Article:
In my home language, Setswana, Bokamoso means “The Future”. I have called my weekly newsletter Bokamoso because the DA is determined to build a better future for all South Africans. A future of freedom, fairness and opportunity.
This will only be possible if more people have the chance to participate in our economy. The current tragic reality is that our unemployment rate is so much higher than that of most other countries. This is due to a number of factors, not least of which is the far-reaching legacy of our unjust past and our poor standard of education. Today, however, I would like to focus on another factor: ill-considered policies.
Recent labour policy has to be understood in its historical context. Most labour policies are a response to our history of labour abuse in this country. During apartheid, workers were abused and exploited. They were generally under-paid, over-worked and denied any job security or rights. It is therefore both right and necessary that we remove these past injustices. But at the same time, we must be acutely aware that taken to an extreme, new policies can do more harm that good.
Ill-considered policies lead to unintended consequences
Sometimes, policies that in theory sound like they will create jobs end up destroying jobs in practice. Policies that sound good don’t always do good. This is because they have unintended consequences.
For example, the government’s new visa regulations sounded good to the ANC, but they didn’t do good. They have resulted in a big loss of tourism income and jobs. President Zuma has admitted that these were “unintended consequences”. Clearly, the ANC needs to think through the potential negative consequences of policy ideas much more thoroughly before legislating them.
The latest example of the ANC’s unintended consequences can be seen in the Temporary Employment Sector.
What is temporary employment?
Temporary employment refers to a situation where an employee is contracted to work for an employer for a set period of time. The need for this arises because some businesses are cyclical in nature and because some work is project-based, such as the construction of a building. Increasingly, these fixed term contracts are being used for permanent tasks too.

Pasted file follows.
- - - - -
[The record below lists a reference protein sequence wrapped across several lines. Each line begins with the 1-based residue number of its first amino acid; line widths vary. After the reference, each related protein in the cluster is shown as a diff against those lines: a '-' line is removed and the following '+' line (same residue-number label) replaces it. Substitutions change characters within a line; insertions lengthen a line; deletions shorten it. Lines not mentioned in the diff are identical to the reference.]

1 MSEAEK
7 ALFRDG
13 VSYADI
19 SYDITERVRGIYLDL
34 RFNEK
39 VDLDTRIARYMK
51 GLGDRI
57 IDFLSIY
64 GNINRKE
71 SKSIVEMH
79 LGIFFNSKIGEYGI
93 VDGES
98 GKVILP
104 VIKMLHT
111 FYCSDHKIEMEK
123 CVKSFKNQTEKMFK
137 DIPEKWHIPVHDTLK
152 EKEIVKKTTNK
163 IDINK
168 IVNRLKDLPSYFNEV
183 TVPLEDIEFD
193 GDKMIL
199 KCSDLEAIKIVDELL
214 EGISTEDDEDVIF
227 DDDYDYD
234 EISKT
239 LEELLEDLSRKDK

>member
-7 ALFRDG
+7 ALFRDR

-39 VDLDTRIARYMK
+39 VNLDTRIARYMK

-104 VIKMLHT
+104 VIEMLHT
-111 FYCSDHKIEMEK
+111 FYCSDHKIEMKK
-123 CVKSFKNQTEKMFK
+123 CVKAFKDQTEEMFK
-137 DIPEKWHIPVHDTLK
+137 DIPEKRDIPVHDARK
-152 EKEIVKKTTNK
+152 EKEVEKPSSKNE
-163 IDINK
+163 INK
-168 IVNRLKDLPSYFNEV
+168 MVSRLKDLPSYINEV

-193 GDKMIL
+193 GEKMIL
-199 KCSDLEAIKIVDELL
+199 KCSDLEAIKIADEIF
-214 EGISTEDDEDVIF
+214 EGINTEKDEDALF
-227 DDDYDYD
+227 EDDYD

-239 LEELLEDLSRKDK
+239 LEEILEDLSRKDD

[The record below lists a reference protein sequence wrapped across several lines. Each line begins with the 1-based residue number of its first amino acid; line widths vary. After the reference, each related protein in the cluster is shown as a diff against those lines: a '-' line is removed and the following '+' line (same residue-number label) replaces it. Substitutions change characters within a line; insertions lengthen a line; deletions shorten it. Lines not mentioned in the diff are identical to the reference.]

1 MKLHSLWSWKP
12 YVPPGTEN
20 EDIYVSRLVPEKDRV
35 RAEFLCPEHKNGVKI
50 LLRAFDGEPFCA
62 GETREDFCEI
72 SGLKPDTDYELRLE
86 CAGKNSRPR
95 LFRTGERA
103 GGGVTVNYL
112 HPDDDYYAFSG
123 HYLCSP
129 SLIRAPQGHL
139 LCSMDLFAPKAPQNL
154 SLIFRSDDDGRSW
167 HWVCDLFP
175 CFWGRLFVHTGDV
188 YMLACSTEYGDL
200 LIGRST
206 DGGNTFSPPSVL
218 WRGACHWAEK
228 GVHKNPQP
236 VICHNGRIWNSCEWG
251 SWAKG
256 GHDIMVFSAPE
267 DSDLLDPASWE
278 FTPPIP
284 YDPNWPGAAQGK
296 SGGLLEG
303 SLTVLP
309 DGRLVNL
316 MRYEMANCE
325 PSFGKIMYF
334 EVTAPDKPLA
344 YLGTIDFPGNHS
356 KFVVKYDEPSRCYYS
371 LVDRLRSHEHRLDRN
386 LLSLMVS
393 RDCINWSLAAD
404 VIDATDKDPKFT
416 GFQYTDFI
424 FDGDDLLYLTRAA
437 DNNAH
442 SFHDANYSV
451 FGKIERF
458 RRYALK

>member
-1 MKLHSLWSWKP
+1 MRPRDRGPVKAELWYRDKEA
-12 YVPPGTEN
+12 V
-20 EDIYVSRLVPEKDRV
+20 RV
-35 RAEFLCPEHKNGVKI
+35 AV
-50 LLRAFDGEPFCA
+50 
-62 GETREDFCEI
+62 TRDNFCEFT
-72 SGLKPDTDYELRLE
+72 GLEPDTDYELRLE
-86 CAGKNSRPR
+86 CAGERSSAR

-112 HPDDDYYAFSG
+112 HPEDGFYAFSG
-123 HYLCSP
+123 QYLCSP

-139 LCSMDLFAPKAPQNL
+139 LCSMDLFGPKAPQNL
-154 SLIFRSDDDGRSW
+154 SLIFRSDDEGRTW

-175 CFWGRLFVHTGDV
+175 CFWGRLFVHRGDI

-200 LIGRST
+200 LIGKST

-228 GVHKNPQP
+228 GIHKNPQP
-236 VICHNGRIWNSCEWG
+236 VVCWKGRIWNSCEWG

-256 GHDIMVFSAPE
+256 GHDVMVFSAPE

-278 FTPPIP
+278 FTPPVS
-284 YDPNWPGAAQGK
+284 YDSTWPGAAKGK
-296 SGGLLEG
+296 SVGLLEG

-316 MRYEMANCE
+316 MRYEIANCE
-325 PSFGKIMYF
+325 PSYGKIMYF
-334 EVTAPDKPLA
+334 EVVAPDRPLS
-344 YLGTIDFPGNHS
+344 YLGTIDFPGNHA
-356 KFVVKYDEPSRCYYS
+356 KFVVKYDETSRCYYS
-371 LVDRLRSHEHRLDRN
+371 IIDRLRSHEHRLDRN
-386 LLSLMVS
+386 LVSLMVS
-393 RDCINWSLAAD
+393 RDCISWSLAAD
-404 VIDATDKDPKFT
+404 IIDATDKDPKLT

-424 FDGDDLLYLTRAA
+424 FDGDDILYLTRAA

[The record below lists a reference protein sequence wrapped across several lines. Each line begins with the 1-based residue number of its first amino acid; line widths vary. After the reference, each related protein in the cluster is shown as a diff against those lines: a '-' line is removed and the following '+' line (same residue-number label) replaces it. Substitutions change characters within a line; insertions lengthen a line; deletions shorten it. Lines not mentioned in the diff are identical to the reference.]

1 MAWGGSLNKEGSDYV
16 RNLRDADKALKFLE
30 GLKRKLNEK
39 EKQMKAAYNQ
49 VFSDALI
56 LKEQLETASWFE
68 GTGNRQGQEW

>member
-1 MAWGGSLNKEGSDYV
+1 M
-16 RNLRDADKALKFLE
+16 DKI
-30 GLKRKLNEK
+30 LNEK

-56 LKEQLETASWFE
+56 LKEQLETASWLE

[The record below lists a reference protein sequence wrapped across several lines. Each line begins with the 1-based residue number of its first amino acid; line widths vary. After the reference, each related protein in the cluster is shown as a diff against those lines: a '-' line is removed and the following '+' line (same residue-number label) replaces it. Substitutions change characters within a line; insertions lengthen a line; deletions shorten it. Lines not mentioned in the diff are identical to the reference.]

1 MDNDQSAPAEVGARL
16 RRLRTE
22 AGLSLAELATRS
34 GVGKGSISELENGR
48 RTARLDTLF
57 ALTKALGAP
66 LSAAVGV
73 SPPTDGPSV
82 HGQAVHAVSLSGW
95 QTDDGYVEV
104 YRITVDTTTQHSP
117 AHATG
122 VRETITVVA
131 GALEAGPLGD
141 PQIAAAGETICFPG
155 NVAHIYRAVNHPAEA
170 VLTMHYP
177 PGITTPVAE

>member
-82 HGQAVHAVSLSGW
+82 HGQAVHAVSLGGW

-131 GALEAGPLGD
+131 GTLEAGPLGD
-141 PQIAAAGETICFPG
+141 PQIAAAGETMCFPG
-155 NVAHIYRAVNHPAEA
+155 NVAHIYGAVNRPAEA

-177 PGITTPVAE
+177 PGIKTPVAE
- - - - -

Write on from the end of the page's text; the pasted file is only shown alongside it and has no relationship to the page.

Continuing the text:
In South Africa, there are a large number of businesses providing temporary employment services and over one million people are employed through them at any given time.
There are a number of advantages of this kind of employment. In particular, for the employer, it reduces the risks and administration costs associated with employment, and increases labour flexibility, thereby encouraging business to create jobs. A positive consequence therefore is that the prevalence of temporary employment services increases work opportunities for job-seekers.
Pressure from Cosatu
Cosatu (the Congress of South African Trade Unions, one of the ANC’s alliance partners), however, would like to ban temporary employment services altogether and has put pressure on the government to do so.
What union bosses don’t like about temporary employment is that temporary workers are more difficult to unionise and therefore more difficult to secure membership fees from.
Ill-considered policy causes job losses
In April last year, bowing to this pressure from Cosatu, the government amended the Labour Relations Act to limit the amount of time that people can be in temporary employment to just three months.
The government’s intention (other than to appease Cosatu) was to force employers to convert these temporary jobs to permanent jobs. This sounded good in theory. But a recently-published survey by the University of Cape Town suggests that the policy didn’t do good in practice.
The survey found that a small portion of people with temporary jobs ended up getting permanent jobs as a result of this policy amendment. A far bigger portion ended up losing their jobs altogether.
Very often, a labour policy benefits one group of people but harms another. In order to derive maximum benefit for society, the government needs to manage that trade-off. In this case, the number of job conversions from temporary to permanent in no way compensates for the larger number of job losses.